EDF Energy has secured planning approval from the Department for Energy and Climate Change (DECC) to construct a £14bn nuclear power plant at Hinkley Point C in Somerset, UK.
Hinkley Point C is the first new nuclear station to be constructed in the UK since 1995.
The 3.2GW nuclear power plant will feature two EPR reactors, each of 1.6GW capacity, capable of generating 7% of UK's total electricity, enough to meet power requirement for 5m homes.
The nuclear power plant will generate almost four times more electricity than Hinkley Point B station, which produces around 880MW of electricity.
The approval is good news for the UK nuclear industry, which has suffered a number of set backs in recent months.
In January, Cumbria Country Council voted to opt out of the process to find a location for a £12bn underground nuclear waste facility, and British firm Centrica withdrew its plans to participate in the UK nuclear build programme the following month.
EDF Energy chief executive Vincent de Rivaz said; "This decision sets up a huge opportunity for this project to provide enormous benefits to the UK in jobs, skills, cutting carbon emissions and future energy security."
de Rivaz noted that to take the project forward, both the government and EDF have to agree on how to guarantee a minimum price for the electricity from Hinkley Point.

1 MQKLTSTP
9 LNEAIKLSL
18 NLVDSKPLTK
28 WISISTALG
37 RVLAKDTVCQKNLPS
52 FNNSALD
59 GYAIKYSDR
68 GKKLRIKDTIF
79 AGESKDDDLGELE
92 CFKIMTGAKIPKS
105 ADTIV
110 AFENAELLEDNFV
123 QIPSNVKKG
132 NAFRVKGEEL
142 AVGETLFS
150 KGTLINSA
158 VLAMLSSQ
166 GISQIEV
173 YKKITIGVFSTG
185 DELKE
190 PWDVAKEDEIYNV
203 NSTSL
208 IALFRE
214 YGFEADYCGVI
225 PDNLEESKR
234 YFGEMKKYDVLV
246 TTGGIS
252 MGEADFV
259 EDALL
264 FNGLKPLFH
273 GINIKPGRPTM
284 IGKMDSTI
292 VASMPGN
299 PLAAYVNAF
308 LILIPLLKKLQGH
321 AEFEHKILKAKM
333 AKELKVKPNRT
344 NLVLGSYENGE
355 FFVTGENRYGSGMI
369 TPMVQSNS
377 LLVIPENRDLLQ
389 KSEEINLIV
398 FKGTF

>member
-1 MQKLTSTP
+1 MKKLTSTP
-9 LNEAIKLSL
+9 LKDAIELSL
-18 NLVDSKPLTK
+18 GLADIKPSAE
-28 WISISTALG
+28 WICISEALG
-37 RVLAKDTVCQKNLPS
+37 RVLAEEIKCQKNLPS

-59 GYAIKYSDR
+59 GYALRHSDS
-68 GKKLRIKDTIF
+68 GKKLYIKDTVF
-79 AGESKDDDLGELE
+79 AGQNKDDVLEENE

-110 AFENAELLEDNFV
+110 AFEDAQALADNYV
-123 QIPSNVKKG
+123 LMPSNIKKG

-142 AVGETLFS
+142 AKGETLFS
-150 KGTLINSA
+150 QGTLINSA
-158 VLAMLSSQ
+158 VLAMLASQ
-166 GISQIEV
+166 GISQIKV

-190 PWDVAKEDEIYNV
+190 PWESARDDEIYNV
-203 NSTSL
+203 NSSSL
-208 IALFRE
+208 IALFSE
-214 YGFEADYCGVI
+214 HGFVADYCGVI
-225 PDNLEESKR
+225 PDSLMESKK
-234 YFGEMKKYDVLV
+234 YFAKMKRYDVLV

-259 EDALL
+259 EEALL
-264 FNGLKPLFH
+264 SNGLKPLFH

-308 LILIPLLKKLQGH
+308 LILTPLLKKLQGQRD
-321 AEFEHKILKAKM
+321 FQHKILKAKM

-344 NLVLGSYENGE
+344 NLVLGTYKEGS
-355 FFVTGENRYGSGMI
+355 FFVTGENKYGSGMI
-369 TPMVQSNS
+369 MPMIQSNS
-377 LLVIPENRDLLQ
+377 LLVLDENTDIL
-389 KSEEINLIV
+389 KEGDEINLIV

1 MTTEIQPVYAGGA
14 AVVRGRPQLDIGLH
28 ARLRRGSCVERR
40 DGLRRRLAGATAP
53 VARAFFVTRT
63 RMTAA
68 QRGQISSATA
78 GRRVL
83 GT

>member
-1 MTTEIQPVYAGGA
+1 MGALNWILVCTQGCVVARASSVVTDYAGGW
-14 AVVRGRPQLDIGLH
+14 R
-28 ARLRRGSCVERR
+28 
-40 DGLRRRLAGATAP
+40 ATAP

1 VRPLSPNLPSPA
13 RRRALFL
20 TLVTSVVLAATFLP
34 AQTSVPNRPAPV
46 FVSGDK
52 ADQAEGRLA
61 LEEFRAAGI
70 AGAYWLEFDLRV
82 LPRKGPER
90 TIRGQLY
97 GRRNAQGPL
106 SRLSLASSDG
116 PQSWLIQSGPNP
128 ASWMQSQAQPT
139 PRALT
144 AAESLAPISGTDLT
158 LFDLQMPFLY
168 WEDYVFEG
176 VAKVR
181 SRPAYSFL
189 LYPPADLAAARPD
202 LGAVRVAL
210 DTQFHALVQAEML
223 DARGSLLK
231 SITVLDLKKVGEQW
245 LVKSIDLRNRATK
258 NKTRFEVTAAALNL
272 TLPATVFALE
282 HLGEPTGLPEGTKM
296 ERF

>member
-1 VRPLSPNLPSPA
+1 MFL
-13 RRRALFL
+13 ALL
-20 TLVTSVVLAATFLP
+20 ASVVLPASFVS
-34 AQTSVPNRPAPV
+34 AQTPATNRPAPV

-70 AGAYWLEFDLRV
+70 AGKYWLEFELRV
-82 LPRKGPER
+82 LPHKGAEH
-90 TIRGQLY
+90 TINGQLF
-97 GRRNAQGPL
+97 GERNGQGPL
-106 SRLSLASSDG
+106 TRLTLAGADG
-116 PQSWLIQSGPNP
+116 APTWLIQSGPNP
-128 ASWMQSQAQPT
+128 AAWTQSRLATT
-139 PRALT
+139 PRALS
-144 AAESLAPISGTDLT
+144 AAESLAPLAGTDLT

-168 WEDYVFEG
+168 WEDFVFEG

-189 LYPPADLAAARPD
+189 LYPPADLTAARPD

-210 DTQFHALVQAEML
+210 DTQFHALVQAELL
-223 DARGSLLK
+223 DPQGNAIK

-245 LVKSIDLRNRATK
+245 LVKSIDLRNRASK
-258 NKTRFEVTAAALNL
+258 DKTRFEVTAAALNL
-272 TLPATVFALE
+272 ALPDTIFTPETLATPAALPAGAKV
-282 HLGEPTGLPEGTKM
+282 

"Intensive discussions with the Government are taking place and agreement is still possible," de Rivaz added.
Commenting on the approval, UK Energy and Climate Change Secretary Ed Davey said the decision follows three years of in-depth consultation with local communities and a year-long examination by the UK Planning Inspectorate.
"This planned project adds to a number of new energy projects consented since May 2010, including wind farms and biomass and gas-fired power stations," Davey said.
"[The plant] will generate vast amounts of clean energy and enhance our energy security. It will benefit the local economy, through direct employment, the supply chain and the use of local services."
Welcoming the government decision, CBI chief policy director Katja Hall said; "This is a big step forward on a critical energy infrastructure scheme. Major projects like this not only help us to overcome our energy challenges, but provide a real boost to growth, creating thousands of jobs directly and through the supply chain."
"A balanced energy mix is essential in order to ensure secure, low-carbon and affordable supply in the future, and new nuclear is a key part of this," Hall added.
Earlier in this month, the Environment Agency granted three environmental permits for the nuclear plant.
The permits will allow the plant to release cool water and other liquid waste, as well as dispose small amounts of low-level radioactive liquids, gases and solid wastes.
Image: The power plant will generate 7% of UK's electricity once fully operational. Photo: Courtesy of EDF Energy.